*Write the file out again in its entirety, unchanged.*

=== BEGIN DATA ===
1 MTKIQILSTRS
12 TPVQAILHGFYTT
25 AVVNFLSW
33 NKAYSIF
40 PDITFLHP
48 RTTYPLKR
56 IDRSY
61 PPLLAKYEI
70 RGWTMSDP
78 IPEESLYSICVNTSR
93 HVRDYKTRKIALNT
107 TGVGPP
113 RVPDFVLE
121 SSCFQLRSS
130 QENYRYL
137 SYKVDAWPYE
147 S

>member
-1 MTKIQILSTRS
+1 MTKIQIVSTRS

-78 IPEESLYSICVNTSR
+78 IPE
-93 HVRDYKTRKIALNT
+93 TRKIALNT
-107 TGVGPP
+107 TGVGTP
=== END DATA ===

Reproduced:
1 MTKIQILSTRS
12 TPVQAILHGFYTT
25 AVVNFLSW
33 NKAYSIF
40 PDITFLHP
48 RTTYPLKR
56 IDRSY
61 PPLLAKYEI
70 RGWTMSDP
78 IPEESLYSICVNTSR
93 HVRDYKTRKIALNT
107 TGVGPP
113 RVPDFVLE
121 SSCFQLRSS
130 QENYRYL
137 SYKVDAWPYE
147 S

>member
-1 MTKIQILSTRS
+1 MTKIQIVSTRS

-78 IPEESLYSICVNTSR
+78 IPE
-93 HVRDYKTRKIALNT
+93 TRKIALNT
-107 TGVGPP
+107 TGVGTP